Rivlin calls for crackdown on terrorism in Jerusalem

Livni, Lapid say response must be measured, responsible; housing minister calls to allow Jews to pray on Temple Mount; Arab, Jewish MKs lament closure of holy site.

Reuven Rivlin (photo credit: HAIM ZACH/GPO)
Reuven Rivlin
(photo credit: HAIM ZACH/GPO)
Law enforcement must act quickly to quell violence in the capital, President Reuven Rivlin said Thursday following the attempted assassination of Temple Mount activist Rabbi Yehudah Glick.
“Jerusalem is the capital of the State of Israel and we cannot tolerate the existence of terrorism in the city,” he said.
Rivlin called for Jerusalemites not to be “dragged into a dangerous whirlpool of emotions.”
Similarly, Finance Minister Yair Lapid said politicians and Jerusalem residents should behave responsibly and not call for revenge, so that innocent people are not harmed.
Lapid commended the Shin Bet and police for finding the terrorist who shot Glick quickly and said terrorists should know they will be found and killed.
“We will not be deterred. Jerusalem is ours and we will continue to build it and live in it and we’re not asking anyone for permission,” he declared.
Justice Minister Tzipi Livni called the situation in Jerusalem “explosive” and said police and law enforcement must behave responsibly and calmly.
Livni said all ministers must “close their ears to the calls of extremists” and bring calm.
“We don’t have to bring sovereignty back to Jerusalem, we already have it.
What we need to bring back is quiet. We do that by being careful, not populist.
That is the responsibility of all the leadership on Right, Left and Center.... This is not a question of what we have the right to do, it is a question of what is the smart thing to do,” she told Army Radio.
Construction and Housing Minister Uri Ariel slammed what he called the police’s policy of containment when facing terrorism.
“If we contain the events, they see that as weakness, and when there’s weakness, they press more,” he told Israel Radio.
“They throw Molotov cocktails, which can kill, and police don’t shoot back at them. The average Arab understands from that he can throw another.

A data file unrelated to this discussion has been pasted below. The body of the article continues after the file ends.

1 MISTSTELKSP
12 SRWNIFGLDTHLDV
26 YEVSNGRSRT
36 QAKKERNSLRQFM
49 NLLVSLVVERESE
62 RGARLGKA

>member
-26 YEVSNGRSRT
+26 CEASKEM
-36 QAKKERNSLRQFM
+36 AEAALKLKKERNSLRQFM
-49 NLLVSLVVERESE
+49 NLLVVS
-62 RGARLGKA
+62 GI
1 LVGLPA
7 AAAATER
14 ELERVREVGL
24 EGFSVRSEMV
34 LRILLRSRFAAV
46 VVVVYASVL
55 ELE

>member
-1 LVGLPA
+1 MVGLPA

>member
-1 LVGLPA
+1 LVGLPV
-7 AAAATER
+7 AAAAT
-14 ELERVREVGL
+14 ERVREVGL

“There needs to be a change in policy.
Without one, [bringing quiet] will be a long process with many victims,” he said.
Knesset Interior Committee chairwoman Miri Regev (Likud), who spoke at the same conference as Glick immediately before he was shot, said: “It cannot be that a Jew who is fighting for his ideology faces assassination attempts.”
Meretz leader Zehava Gal-On condemned the murder attempt, saying no political disagreement justifies violence or terrorism.
Gal-On called for law enforcement to act strongly against “Israeli and Palestinian attempts to light the Temple Mount and all of Jerusalem on fire.
“Right-wing activists’ attempts to ascend the Temple Mount are not only made in an attempt to exercise the right to freedom of worship. Rather, they are part of an extreme nationalist agenda and an attempt to violate the status quo,” she said.
When police closed the Temple Mount to Jewish worshipers and all Muslims except for employees of the Wakf Muslim religious trust, politicians spun the move in different ways.
MK Zevulun Kalfa lamented that the site was closed to all Jews but that some Muslims were allowed to pray in the mosque on the Mount.
“Closing the Temple Mount to Jews while Muslims riot shows weakness,” he said.
Meanwhile, MK Ahmed Tibi (United Arab List-Ta’al) visited al-Aksa Mosque with the head of the Wakf and other Muslim clerics, saying that its partial closure is “a dangerous decision that provokes the entire Muslim world.”
Greer Fay Cashman contributed to this report.